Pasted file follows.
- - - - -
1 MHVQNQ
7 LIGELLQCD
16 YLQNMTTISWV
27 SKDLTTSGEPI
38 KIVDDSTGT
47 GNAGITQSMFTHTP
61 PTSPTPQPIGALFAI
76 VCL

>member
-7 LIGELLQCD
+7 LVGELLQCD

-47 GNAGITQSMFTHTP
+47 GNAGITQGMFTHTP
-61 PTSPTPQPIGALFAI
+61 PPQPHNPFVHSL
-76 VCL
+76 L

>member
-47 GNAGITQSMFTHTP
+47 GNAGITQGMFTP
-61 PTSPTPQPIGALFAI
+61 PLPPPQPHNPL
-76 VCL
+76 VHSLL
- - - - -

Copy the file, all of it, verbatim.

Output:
1 MHVQNQ
7 LIGELLQCD
16 YLQNMTTISWV
27 SKDLTTSGEPI
38 KIVDDSTGT
47 GNAGITQSMFTHTP
61 PTSPTPQPIGALFAI
76 VCL

>member
-7 LIGELLQCD
+7 LVGELLQCD

-47 GNAGITQSMFTHTP
+47 GNAGITQGMFTHTP
-61 PTSPTPQPIGALFAI
+61 PPQPHNPFVHSL
-76 VCL
+76 L

>member
-47 GNAGITQSMFTHTP
+47 GNAGITQGMFTP
-61 PTSPTPQPIGALFAI
+61 PLPPPQPHNPL
-76 VCL
+76 VHSLL